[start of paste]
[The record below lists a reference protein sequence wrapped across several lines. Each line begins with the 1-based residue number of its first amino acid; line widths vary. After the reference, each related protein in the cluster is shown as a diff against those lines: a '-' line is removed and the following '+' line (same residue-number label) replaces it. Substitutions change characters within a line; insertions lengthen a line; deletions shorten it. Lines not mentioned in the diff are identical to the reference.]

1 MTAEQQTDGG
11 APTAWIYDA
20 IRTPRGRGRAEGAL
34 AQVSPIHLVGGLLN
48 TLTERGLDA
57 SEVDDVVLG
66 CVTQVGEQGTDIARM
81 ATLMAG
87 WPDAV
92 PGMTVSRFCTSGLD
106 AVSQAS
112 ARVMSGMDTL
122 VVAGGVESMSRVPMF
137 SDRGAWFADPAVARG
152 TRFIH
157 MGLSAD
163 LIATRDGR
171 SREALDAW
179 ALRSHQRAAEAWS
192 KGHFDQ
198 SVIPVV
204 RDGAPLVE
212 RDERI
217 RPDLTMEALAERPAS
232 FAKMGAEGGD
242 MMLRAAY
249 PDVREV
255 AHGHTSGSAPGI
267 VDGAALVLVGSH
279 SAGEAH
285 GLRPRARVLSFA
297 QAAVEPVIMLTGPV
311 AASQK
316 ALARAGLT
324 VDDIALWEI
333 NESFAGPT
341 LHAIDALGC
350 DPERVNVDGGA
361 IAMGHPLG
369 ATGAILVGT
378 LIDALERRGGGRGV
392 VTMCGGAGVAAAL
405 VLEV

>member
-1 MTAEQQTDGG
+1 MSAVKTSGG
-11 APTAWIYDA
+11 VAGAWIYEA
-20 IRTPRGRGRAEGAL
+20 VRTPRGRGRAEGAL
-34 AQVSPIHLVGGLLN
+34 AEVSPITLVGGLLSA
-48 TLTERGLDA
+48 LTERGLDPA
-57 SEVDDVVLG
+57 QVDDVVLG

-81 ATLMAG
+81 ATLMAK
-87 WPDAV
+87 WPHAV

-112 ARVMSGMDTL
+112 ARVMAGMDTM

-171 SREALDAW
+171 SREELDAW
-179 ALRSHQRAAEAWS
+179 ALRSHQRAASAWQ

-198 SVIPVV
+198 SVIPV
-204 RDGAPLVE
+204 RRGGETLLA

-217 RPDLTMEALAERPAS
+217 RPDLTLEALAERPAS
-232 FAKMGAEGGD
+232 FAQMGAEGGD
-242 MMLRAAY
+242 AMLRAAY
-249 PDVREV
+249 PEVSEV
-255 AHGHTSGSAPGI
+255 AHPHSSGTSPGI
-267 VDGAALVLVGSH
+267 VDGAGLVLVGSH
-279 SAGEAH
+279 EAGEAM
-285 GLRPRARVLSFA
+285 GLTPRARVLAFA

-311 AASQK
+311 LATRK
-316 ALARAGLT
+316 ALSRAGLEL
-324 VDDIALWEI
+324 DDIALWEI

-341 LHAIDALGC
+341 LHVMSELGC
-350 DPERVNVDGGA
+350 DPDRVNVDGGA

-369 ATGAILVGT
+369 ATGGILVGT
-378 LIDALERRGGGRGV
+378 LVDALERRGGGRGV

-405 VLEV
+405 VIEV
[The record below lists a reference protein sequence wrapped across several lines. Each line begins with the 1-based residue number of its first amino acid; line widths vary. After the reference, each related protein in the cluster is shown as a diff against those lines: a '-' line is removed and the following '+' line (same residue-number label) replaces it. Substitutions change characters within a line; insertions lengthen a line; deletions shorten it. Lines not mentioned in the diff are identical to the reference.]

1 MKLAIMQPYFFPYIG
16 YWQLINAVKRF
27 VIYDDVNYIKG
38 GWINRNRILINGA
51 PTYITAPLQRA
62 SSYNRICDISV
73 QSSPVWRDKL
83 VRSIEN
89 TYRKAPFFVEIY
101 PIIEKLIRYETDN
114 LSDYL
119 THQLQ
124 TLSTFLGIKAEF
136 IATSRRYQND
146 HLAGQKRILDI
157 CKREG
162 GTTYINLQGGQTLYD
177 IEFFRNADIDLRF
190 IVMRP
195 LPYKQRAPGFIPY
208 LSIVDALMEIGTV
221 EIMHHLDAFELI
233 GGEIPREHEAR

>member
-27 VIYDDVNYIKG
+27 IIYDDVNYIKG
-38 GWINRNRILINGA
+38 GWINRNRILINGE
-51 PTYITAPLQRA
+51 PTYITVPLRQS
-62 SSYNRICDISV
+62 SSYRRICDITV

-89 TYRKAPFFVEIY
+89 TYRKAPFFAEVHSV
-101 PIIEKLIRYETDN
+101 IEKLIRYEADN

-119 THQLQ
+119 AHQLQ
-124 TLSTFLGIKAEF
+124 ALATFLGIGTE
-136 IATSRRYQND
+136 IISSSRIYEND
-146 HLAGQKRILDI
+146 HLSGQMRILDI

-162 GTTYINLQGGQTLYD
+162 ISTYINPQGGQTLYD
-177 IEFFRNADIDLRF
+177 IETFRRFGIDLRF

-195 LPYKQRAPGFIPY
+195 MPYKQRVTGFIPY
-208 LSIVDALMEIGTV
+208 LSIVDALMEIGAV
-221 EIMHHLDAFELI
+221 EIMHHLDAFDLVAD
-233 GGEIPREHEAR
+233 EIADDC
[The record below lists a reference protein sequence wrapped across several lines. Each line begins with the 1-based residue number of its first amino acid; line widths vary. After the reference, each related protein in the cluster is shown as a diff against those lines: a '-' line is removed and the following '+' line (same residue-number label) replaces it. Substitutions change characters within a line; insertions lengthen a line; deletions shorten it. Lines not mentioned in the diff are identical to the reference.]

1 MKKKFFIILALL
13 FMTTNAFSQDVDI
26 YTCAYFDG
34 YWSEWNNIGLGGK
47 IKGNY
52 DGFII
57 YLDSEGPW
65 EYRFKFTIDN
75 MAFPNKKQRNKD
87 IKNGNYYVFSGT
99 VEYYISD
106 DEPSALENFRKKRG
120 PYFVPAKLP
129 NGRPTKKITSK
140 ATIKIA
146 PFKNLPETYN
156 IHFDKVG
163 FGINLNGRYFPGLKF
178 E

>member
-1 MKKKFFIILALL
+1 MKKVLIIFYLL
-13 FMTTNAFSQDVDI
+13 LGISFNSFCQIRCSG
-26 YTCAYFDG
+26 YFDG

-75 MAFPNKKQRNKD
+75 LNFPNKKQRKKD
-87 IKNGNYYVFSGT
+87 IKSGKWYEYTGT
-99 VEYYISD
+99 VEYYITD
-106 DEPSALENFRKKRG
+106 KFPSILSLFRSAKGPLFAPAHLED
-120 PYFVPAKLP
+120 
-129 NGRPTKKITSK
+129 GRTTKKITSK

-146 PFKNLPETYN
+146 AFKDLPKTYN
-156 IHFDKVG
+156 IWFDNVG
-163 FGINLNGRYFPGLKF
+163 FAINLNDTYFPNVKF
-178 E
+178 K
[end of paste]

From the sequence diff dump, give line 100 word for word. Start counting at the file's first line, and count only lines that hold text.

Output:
-378 LIDALERRGGGRGV